1971 Merit badge counselors 02The scariest – and, to me, most valuable part of the process – was when you had to screw up your courage to set up an appointment with someone who might be a prominent citizen in the community. When you got there, you were generally pleasantly surprised to meet someone who had a real interest in the topic you had picked, and was more than willing to share that knowledge.

That’s not to say that some counselors weren’t tougher than others. Dad wasn’t afraid to tell a boy that he needed to schedule another appointment because he didn’t meet the requirements. That, too, was an important lesson.

Mass production Eagles

1971 Merit badge counselors 03Troop 8, sponsored by the Trinity Lutheran Men’s Club, didn’t have many Eagle Scouts when I was in it. We looked up at those who had attained the rank with awe. Part of that was that we felt that it was a rank that was best achieved by an individual who was motivated to make those “scary” calls on his own.

There were some troops in the area that we perceived to be “mass-production Eagle factories” that brought in counselors and ran boys through the merit badge process in groups. Even as young boys, we could see the difference. Our perception might have been wrong, but our Eagles were numbered in the ones, and other troops had them by the tens.

Obligatory confession since a Scout Is Trustworthy: I never felt I deserved my Horsemanship merit badge that I earned at Camp Lewallen. I think everybody who signed up for the course and paid for the riding time passed it. I was about as good at riding a horse as I was at dancing. I read everything in the Horsemanship merit badge book, but the horse and I were never on the same page at the same time.

Times have changed

1971 Merit badge counselors 04I met with all my counselors on my own. Generally, my folks would drop me off, and I’d call them for a pickup when we were done. That’s not how it’s done today. The official policy:

You must have another person with you at each meeting with the merit badge counselor. This person can be another Scout, your parents or guardian, a brother or sister, a relative, or a friend.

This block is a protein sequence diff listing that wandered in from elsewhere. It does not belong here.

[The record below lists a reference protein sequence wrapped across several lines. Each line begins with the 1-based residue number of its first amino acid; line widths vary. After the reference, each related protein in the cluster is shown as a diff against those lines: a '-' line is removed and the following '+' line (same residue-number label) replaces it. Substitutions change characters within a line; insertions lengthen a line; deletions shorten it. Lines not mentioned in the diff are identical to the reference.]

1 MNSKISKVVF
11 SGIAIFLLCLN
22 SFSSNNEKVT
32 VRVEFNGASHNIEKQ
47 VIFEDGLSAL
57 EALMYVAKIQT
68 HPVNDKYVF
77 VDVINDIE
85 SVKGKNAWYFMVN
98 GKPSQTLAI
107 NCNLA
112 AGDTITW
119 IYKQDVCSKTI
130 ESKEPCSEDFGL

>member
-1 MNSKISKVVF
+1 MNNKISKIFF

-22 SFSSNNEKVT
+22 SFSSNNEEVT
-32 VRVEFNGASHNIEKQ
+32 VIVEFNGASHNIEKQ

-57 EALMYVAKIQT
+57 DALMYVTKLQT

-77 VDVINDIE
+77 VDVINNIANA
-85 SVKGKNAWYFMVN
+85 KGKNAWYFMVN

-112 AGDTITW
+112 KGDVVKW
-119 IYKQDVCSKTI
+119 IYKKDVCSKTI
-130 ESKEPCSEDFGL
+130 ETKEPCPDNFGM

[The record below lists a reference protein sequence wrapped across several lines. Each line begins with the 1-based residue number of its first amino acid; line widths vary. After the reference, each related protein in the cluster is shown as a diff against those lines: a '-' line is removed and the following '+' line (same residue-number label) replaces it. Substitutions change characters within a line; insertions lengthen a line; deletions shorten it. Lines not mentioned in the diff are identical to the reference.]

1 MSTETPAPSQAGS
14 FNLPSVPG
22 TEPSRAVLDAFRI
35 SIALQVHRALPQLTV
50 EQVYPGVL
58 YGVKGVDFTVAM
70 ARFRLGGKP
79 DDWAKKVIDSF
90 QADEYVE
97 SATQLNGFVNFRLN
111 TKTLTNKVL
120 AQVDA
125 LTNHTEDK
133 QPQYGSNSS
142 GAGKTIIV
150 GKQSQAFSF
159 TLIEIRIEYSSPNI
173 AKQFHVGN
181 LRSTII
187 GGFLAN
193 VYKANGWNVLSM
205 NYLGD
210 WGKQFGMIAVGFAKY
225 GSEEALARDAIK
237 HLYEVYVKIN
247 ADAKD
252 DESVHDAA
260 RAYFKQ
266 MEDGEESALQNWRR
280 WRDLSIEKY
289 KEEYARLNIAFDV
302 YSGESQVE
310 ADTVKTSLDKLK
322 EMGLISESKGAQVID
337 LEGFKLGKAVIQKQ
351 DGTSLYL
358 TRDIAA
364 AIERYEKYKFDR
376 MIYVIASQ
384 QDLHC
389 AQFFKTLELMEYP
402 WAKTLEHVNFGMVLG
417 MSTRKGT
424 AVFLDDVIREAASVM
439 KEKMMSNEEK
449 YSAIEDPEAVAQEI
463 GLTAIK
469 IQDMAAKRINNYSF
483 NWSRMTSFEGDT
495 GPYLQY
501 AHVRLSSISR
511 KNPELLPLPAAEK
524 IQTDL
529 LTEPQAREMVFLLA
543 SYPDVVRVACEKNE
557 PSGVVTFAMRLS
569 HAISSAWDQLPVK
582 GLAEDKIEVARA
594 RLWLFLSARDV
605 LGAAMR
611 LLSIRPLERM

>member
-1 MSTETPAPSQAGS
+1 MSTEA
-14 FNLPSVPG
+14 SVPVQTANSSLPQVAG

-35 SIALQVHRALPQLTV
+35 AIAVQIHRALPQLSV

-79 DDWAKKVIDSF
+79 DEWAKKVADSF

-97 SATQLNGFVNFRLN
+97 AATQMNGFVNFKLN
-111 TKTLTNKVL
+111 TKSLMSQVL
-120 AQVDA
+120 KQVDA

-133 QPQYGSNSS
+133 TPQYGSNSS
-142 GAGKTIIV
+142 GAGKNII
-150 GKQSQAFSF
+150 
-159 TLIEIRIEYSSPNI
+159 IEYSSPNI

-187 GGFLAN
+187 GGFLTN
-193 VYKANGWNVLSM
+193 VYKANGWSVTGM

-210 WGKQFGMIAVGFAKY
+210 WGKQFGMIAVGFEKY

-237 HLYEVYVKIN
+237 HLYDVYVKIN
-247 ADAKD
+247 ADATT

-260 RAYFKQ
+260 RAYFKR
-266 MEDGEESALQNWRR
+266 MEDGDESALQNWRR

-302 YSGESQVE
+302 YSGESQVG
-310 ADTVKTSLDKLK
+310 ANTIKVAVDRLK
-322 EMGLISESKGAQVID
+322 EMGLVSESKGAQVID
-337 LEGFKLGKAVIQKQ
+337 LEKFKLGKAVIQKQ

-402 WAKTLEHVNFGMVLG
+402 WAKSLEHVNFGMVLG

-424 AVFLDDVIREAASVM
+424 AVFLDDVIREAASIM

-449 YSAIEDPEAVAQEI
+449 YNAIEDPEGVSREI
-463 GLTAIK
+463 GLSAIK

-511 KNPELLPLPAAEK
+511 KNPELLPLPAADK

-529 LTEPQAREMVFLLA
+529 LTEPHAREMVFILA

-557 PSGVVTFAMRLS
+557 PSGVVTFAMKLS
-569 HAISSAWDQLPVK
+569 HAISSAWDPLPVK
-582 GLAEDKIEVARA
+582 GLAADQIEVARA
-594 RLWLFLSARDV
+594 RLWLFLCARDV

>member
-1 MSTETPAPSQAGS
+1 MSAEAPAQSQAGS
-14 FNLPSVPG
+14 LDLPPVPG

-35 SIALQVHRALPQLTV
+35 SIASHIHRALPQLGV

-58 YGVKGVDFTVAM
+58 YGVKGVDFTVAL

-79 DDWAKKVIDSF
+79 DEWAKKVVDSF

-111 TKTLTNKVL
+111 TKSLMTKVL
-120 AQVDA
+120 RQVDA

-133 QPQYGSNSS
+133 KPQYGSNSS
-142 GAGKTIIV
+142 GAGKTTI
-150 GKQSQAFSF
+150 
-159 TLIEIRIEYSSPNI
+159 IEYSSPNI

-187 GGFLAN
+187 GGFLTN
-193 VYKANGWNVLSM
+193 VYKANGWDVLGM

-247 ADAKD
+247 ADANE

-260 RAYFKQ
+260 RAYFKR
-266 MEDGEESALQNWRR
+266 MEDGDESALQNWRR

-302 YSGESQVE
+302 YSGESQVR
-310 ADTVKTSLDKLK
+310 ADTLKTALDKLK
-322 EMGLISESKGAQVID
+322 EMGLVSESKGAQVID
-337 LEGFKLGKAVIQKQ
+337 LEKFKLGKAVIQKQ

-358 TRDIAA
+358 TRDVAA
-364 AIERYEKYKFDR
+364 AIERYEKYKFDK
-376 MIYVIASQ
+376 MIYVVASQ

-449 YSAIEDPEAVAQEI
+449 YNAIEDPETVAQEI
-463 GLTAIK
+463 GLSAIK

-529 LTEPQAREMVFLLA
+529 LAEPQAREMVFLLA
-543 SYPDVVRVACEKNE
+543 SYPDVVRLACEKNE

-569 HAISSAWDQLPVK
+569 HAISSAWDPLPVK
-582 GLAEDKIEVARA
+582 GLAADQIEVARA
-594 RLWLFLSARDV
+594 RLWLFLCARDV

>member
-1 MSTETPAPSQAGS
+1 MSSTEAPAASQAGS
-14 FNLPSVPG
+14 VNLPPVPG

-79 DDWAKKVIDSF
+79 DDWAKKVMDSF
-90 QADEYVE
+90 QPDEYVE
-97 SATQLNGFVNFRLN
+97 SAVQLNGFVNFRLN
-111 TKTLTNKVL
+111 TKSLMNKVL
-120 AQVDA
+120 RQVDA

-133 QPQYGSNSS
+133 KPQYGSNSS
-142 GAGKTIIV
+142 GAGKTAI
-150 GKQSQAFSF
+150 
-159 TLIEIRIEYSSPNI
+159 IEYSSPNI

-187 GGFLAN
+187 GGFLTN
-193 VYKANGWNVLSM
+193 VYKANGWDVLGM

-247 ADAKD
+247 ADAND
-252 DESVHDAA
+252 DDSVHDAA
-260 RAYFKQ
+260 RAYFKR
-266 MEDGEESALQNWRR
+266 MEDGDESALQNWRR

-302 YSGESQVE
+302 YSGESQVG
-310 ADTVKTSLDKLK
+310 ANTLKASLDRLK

The list of counselors

Here’s the complete list. Finding a counselor for Citizenship topics, Cooking, Electricity or Photography was pretty easy. I don’t know what you’d do if you wanted to earn Textiles, Skiing, Small Boat Sailing or Pottery. Click on any photo to make it big enough to read, then use your arrow keys to move around.

What’s particularly neat is that the address and phone number of the counselor is listed. That might be fun for some of you who are looking for neighbors.

March Weather and Murder

Utility lines near Allenville - Delta 03-05-2016You couldn’t beat Saturday’s March weather: winds were calm, skies were blue, temps were in the mid-60s. I decided to take advantage of it. I spent some time at Salem Cemetery, then made a quick pass through Dutchtown, and updated my old pictures of the Allenville railroad bridge. You’ll see those later.

By the time I got through with the bridge, the sun was about to dip below the horizon and the temps were dipping just about as fast. I stuck my camera in the car and was just getting in when I looked up, probably to keep from bumping my folically-challenged head on the doorframe.

These utility lines caught my eye. I was going to keep getting into the car, then my old rule kicked in: shoot it when you see it.

A view down Hwy N

Utility lines near Allenville - Delta 03-05-2016This is what you saw if you looked down Hwy N instead of up in the air. Around that curve, headed to Delta, is where one of Southeast Missouri’s unsolved murders occurred.

On July 3, 1954, Bonnie Huffman’s 1938 Ford was found parked in the middle of this road. Sixty hours later, the body of the pretty, young schoolteacher was found in a ditch nearby. Her neck was broken, and the 100-plus-degree summer temperatures had caused advanced decomposition.

Over the years, countless theories have been advanced, leads followed and suspects interviewed, all to no avail. John Blue, a reporter at the time, covered the story from the start and became obsessed with the case. When he was editor of The Missourian, he kept the story alive.

Missourian front page

1954-07-06 Missourian - Bonnie HuffmanThis is the original story on the July 6, 1954, front page. The timing of the story was unfortunate for the paper: July 4 was a Sunday, when the paper didn’t publish, and Monday was a holiday. That meant the story didn’t break until Tuesday.

KFC Closes, Plans to Rebuild

Closed KFC 02-11-2016I have to admit that I’m a sucker for Kentucky Fried Chicken’s hot wings, cole slaw and chicken pot pies. That’s why I was disappointed when I drove by the KFC at William and Sheridan and saw the sign that said it was closed.

The Missourian had a story on February 10 that said not only was it closed, it was going to be torn down. The good news for people with my cravings is that it’s going to be rebuilt.